TABLE 2__________________________________________________________________________Analysis of Catalase-Peroxidase (katG) Gene in M. tuberculosis__________________________________________________________________________Strains INH resistance (μg/ml) Amino Acid (Codon)bStrain INH Catalase 2 10 18 19 53 65 66 90 126 128 169 224 243__________________________________________________________________________H37Rv MC <0.12 20ATCC 25618 <0.12 12 N--S G--D A--P A--T A--P Q--EATCC 27294 0.12 28 P--S N--S G--D Q--E A--SG6108 <0.12 12H35827 0.25 14 P--S N--S G--D A--T A--P M--I A--SL6627-92 0.5 13 R--QL68372 1 8 P--S N--S M--I G--A Q--EL11150 8 28L24204 8 36L33308 8 15L16980 16 15L1781 32 5TMC 306 >32 5 W*cL10373 >32 5 8 bpddL23261 >32 5 Consensus P N G A A A W M R G Q A__________________________________________________________________________ INH resistance (μg/ml) Cata- Amino Acid (Codon)bStrain INH lase 258 264 281 302 315 337 424 429 444 463 505 550 589 609__________________________________________________________________________H37Rv MC <0.12 20ATCC 25618 <0.12 12 M--IATCC 27294 0.12 28 A--E P--SG6108 <0.12 12 A--V A--DH35827 0.25 14 N--S A--T Y--F M--IL6627-92 0.5 13L68372 1 8 A--V A--V Y--C R--LL11150 8 28 S--R S--TL24204 8 36 R--LL33308 8 15L16980 16 15 S--TL1781 32 5 A--T R--L P--T M--ITMC 306 >32 5L10373 >32 5L23261 >32 5 Y--F R--L W--R M--I Con- N A A S S Y A P A R W A P M sensus__________________________________________________________________________ *1Cmin denotes maximum inhibitory concentration, INH = isoniazid, RIF rifampin, ETHAM ethambutol, STR streptomycin, CIP ciptrofloxacin b A denotes alanine, C cysteine, D aspartic acid, E glutamic acid, F phenylalanine, G glycine, I isoleucine, K lysine, L leucine, M methionine N asparginine, P proline, Q glutamine, R arginine S serine, T threonine, valine, H tryptophan, Y tryosine, 8 bpd 8 base pair deletion c TGG→TGA (U→stop codon) d base pair deletion corresponding to wild type coordinates 98-105 creates a new TAG stop codon beginning 11 bp from corrdinate 97.
The data in Table 2 show that only two strains, H37Rv MC and L3308, are completely homologous to the consensus. They are INH sensitive (INH ICmin <1.0 μg/ml) and INH resistant (ICmin ≧1.0 μg/ml), respectively. All other strains listed in Table 2 had 1 to 11 differences with the consensus and there was no strong correlation between the number of differences and INH sensitivity. In fact, the INH sensitive strains had the most deviations.
In the group of INH resistant strains, the most frequent change observed was the conversion of arginine at codon 463 to leucine. This was detected in five of nine isolates examined. There was not a consistent correlation between the loss of catalase activity and INH resistance since strains L11150 and L24204 had high levels of enzymatic activity, yet were INH resistant. Moreover, several other INH resistant strains showed catalase activity near the mean activity (16.5 mm) of the sensitive strains. Two other isolates had lost the ability to make normal katG gene product due either to an eight bp deletion (L10373, semiquantitative catalase, 3 mm) or a nonsense mutation (TMC 306, semiquantitative catalase 5 mm). It was not possible to determine if, or how, any of the deviations from the consensus reported in Table 2 affect catalase activity or cause INH resistance. However, the change at codon 463 is frequent enough that is indicative of resistance.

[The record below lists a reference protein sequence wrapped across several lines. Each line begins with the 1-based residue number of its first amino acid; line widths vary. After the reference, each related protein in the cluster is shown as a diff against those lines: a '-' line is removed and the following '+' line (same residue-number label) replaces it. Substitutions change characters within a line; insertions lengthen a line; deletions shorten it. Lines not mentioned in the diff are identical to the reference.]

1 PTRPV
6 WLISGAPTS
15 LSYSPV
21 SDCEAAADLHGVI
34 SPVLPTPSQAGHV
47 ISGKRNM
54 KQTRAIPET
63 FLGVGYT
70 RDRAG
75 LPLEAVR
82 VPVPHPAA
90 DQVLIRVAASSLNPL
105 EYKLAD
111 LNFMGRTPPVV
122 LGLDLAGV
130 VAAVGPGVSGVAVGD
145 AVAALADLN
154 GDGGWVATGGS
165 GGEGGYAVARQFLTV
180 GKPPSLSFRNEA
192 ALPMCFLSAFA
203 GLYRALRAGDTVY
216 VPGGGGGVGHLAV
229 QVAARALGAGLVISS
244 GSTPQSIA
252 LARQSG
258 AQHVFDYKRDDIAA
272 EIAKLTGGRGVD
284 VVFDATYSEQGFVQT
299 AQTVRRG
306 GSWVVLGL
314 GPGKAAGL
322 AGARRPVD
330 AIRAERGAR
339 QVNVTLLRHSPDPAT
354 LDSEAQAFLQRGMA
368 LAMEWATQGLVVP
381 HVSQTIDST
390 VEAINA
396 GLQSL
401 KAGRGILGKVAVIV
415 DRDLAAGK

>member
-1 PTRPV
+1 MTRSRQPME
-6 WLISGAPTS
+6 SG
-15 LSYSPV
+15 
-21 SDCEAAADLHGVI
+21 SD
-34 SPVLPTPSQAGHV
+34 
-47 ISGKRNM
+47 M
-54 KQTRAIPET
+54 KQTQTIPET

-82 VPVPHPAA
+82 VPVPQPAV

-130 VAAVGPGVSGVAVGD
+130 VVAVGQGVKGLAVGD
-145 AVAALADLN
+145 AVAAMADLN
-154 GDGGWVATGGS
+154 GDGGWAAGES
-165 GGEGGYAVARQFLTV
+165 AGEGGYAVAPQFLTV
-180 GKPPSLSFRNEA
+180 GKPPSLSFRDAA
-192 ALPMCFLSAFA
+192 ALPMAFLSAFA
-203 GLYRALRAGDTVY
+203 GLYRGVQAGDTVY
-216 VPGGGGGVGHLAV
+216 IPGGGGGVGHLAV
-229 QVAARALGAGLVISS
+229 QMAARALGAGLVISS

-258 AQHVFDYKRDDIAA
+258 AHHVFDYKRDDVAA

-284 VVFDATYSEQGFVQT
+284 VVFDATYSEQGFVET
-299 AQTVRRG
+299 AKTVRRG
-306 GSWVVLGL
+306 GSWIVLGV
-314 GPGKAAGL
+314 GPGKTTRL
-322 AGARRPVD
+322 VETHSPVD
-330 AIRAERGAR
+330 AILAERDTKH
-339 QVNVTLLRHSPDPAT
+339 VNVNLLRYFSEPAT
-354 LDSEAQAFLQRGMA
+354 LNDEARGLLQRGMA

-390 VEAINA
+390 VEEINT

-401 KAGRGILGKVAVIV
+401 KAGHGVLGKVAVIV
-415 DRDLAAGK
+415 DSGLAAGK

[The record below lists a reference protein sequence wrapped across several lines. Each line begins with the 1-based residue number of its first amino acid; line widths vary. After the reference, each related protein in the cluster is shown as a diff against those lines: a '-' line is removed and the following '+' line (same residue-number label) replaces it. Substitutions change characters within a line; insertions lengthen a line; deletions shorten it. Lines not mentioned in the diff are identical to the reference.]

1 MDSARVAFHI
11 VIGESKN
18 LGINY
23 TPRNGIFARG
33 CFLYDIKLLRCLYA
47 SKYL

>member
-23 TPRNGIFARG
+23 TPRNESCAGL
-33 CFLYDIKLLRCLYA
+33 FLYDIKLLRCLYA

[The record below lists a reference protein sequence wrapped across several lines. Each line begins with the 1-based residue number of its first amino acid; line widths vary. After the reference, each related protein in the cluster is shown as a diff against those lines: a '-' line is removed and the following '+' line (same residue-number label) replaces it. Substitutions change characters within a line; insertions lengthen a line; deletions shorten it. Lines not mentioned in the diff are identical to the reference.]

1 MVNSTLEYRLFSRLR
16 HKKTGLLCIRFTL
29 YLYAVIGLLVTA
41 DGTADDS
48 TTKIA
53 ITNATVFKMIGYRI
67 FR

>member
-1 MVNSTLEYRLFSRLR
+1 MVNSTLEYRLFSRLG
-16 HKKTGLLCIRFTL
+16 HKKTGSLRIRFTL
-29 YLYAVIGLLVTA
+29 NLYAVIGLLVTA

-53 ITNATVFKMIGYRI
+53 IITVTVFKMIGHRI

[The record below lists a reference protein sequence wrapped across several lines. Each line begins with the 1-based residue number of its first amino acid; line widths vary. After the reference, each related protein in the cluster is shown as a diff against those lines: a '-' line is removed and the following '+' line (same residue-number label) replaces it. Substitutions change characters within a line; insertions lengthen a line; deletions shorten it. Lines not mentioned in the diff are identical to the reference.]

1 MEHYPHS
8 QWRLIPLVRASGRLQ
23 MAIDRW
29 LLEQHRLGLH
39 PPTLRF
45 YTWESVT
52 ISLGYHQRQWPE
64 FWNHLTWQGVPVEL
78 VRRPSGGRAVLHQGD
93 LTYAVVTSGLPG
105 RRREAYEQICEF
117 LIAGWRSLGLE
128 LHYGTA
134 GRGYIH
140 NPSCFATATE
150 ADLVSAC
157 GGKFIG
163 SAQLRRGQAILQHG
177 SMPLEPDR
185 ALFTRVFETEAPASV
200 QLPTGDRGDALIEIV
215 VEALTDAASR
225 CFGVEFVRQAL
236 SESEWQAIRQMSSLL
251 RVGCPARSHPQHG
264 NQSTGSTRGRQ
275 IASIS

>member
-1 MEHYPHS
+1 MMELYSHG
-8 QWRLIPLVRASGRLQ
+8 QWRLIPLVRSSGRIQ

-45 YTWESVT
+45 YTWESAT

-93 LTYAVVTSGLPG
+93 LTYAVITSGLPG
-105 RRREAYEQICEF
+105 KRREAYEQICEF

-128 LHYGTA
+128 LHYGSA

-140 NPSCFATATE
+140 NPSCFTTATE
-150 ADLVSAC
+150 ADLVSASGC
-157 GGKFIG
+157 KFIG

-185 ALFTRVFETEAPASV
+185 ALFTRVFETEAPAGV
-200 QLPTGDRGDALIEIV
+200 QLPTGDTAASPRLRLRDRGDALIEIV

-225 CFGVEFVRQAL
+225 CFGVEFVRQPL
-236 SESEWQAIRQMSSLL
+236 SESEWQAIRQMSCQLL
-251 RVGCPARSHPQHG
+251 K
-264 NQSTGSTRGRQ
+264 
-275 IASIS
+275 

The DNA sequence analysis indicated that the codon 463 occurs in the context of an NciI-MspI restriction site (both enzymes recognize the same site). Thus, when in the wild type sequence depicted in FIG. 1 at bases 1455-1458, CCGGG, is changed to CCTGG, it is no longer recognized (or cleaved) by either of these enzymes. The 1435 bp amplicon produced from the half of KatG gene containing codon 463 normally has five NciI-MspI restriction sites whereas the codon altered strains have only four sites, as shown in FIG. 3. The loss of the site in question causes a unique restriction fragment length polymorphism (RFLP), which can be readily adapted to assay for resistant strains, as described in Example 3, below.
For restriction fragment length polymorphism (RFLP) analysis, a 1435 base pair amplimer (produced using the B1-B2 primers) representing the 3' half of the katG gene was generated using PCR and then digested with NciI or MspI (Sigma Chemical Co., St. Louis, Mo. 63178). The gene fragments were analyzed with agarose gel electrophoresis using 2% Metaphor agarose (FMC BioProducts, Richland, Me. 04811). The gel was stained with ethidium bromide and photographed. The investigator who performed all restriction digests and electrophoresis was blinded as to the INH ICmin results.
The results of this experiment are depicted in FIG. 4, wherein Lane 1 denotes strain H37Rv MC, ICmin=<0.12 μg/ml; (2) L6627-92, 0.5 μg/mL; (3) L68372, 1.0 μg/ml; (4) L16980, 16 μg/mL; (5) L39791, 16 μg/mL; (6) L1781, 32 μg/mL; (7) L9118, 4 μg/mL; (8) L11150, 8 μg/mL; (9) L24204, 8 μg/mL; (10) L68858, <0.12 μg/mL; (11) 1115A <0.12 μg/mL; (12) L23261, >32 μg/mL; (13) 1341, >32 μg/mL; (14) M10838, >32 μ/mL; (15) molecular weight standard: PCR markers (United States Biochemical Corp., Cleveland, Ohio 44122). The digests obtained from resistant strains can be readily visually detected and differentiated from digests from susceptible strains.
Subsequently, a total of 75 M. tuberculosis strains (including the 15 strains sequenced) were analyzed for their loss of the appropriate restriction site. Of these strains, 32 were INH sensitive and 43 were INH resistant. The data showed that 19 (44%) of the 43 resistant strains had lost the expected restriction site in codon 463. One of the 33 (2.9%) sensitive strains had lost this restriction sites as well. None of the six sensitive strains listed in Table 1 lost this site.
All publications, patents and patent documents are incorporated by reference herein, as though individually incorporated by reference. The invention has been described with reference to various specific and preferred embodiments and techniques. However, it should be understood that many variations and modifications may be made while remaining within the spirit and scope of the invention.